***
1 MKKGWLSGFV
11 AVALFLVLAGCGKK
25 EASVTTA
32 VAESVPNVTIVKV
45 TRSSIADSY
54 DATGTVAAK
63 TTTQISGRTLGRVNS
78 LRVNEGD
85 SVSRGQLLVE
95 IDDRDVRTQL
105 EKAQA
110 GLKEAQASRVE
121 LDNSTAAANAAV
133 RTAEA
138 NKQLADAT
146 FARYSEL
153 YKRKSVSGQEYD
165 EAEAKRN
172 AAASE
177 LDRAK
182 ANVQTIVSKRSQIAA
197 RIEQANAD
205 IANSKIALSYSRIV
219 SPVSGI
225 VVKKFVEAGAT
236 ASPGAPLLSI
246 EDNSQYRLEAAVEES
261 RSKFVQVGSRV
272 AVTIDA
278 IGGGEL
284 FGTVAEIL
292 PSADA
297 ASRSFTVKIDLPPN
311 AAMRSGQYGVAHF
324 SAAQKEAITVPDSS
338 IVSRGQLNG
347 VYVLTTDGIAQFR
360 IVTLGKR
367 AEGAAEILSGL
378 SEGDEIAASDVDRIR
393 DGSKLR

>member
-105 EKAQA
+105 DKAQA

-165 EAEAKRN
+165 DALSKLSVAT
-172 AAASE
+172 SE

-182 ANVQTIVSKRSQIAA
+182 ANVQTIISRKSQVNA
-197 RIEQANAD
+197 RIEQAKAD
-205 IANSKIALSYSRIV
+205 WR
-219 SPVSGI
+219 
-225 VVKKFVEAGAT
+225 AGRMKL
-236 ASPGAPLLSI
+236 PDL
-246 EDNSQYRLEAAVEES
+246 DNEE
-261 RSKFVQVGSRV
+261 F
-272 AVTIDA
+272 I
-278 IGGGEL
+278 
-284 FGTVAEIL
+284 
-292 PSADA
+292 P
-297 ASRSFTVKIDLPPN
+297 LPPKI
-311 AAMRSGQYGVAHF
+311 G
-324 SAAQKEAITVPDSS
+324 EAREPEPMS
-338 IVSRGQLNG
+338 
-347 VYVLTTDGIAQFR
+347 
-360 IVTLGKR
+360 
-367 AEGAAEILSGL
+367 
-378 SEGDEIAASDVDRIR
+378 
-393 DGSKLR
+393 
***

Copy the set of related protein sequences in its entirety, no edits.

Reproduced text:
1 MKKGWLSGFV
11 AVALFLVLAGCGKK
25 EASVTTA
32 VAESVPNVTIVKV
45 TRSSIADSY
54 DATGTVAAK
63 TTTQISGRTLGRVNS
78 LRVNEGD
85 SVSRGQLLVE
95 IDDRDVRTQL
105 EKAQA
110 GLKEAQASRVE
121 LDNSTAAANAAV
133 RTAEA
138 NKQLADAT
146 FARYSEL
153 YKRKSVSGQEYD
165 EAEAKRN
172 AAASE
177 LDRAK
182 ANVQTIVSKRSQIAA
197 RIEQANAD
205 IANSKIALSYSRIV
219 SPVSGI
225 VVKKFVEAGAT
236 ASPGAPLLSI
246 EDNSQYRLEAAVEES
261 RSKFVQVGSRV
272 AVTIDA
278 IGGGEL
284 FGTVAEIL
292 PSADA
297 ASRSFTVKIDLPPN
311 AAMRSGQYGVAHF
324 SAAQKEAITVPDSS
338 IVSRGQLNG
347 VYVLTTDGIAQFR
360 IVTLGKR
367 AEGAAEILSGL
378 SEGDEIAASDVDRIR
393 DGSKLR

>member
-105 EKAQA
+105 DKAQA

-165 EAEAKRN
+165 DALSKLSVAT
-172 AAASE
+172 SE

-182 ANVQTIVSKRSQIAA
+182 ANVQTIISRKSQVNA
-197 RIEQANAD
+197 RIEQAKAD
-205 IANSKIALSYSRIV
+205 WR
-219 SPVSGI
+219 
-225 VVKKFVEAGAT
+225 AGRMKL
-236 ASPGAPLLSI
+236 PDL
-246 EDNSQYRLEAAVEES
+246 DNEE
-261 RSKFVQVGSRV
+261 F
-272 AVTIDA
+272 I
-278 IGGGEL
+278 
-284 FGTVAEIL
+284 
-292 PSADA
+292 P
-297 ASRSFTVKIDLPPN
+297 LPPKI
-311 AAMRSGQYGVAHF
+311 G
-324 SAAQKEAITVPDSS
+324 EAREPEPMS
-338 IVSRGQLNG
+338 
-347 VYVLTTDGIAQFR
+347 
-360 IVTLGKR
+360 
-367 AEGAAEILSGL
+367 
-378 SEGDEIAASDVDRIR
+378 
-393 DGSKLR
+393 